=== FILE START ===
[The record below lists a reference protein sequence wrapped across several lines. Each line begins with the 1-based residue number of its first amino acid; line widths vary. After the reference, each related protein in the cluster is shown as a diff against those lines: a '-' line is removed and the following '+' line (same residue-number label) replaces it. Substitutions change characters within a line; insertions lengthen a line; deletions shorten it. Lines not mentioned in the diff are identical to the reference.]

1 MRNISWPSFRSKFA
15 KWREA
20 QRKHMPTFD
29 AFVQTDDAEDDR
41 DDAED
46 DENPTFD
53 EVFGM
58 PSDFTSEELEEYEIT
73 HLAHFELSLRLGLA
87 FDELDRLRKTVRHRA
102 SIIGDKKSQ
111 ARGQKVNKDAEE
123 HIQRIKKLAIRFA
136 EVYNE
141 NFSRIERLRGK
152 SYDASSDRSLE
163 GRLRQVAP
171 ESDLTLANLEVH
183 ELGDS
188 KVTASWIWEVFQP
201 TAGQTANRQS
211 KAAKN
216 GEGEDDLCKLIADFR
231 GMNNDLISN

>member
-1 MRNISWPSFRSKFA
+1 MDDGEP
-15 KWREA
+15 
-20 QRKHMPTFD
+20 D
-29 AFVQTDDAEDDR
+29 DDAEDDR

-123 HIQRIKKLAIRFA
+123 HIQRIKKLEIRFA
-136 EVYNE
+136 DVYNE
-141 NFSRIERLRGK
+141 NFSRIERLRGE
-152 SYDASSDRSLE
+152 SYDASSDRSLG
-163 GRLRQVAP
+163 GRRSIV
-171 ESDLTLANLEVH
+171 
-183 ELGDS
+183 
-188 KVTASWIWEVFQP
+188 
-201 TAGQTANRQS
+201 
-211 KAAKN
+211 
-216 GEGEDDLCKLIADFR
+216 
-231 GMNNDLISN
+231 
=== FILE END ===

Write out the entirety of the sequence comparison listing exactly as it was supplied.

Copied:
[The record below lists a reference protein sequence wrapped across several lines. Each line begins with the 1-based residue number of its first amino acid; line widths vary. After the reference, each related protein in the cluster is shown as a diff against those lines: a '-' line is removed and the following '+' line (same residue-number label) replaces it. Substitutions change characters within a line; insertions lengthen a line; deletions shorten it. Lines not mentioned in the diff are identical to the reference.]

1 MRNISWPSFRSKFA
15 KWREA
20 QRKHMPTFD
29 AFVQTDDAEDDR
41 DDAED
46 DENPTFD
53 EVFGM
58 PSDFTSEELEEYEIT
73 HLAHFELSLRLGLA
87 FDELDRLRKTVRHRA
102 SIIGDKKSQ
111 ARGQKVNKDAEE
123 HIQRIKKLAIRFA
136 EVYNE
141 NFSRIERLRGK
152 SYDASSDRSLE
163 GRLRQVAP
171 ESDLTLANLEVH
183 ELGDS
188 KVTASWIWEVFQP
201 TAGQTANRQS
211 KAAKN
216 GEGEDDLCKLIADFR
231 GMNNDLISN

>member
-1 MRNISWPSFRSKFA
+1 MDDGEP
-15 KWREA
+15 
-20 QRKHMPTFD
+20 D
-29 AFVQTDDAEDDR
+29 DDAEDDR

-123 HIQRIKKLAIRFA
+123 HIQRIKKLEIRFA
-136 EVYNE
+136 DVYNE
-141 NFSRIERLRGK
+141 NFSRIERLRGE
-152 SYDASSDRSLE
+152 SYDASSDRSLG
-163 GRLRQVAP
+163 GRRSIV
-171 ESDLTLANLEVH
+171 
-183 ELGDS
+183 
-188 KVTASWIWEVFQP
+188 
-201 TAGQTANRQS
+201 
-211 KAAKN
+211 
-216 GEGEDDLCKLIADFR
+216 
-231 GMNNDLISN
+231 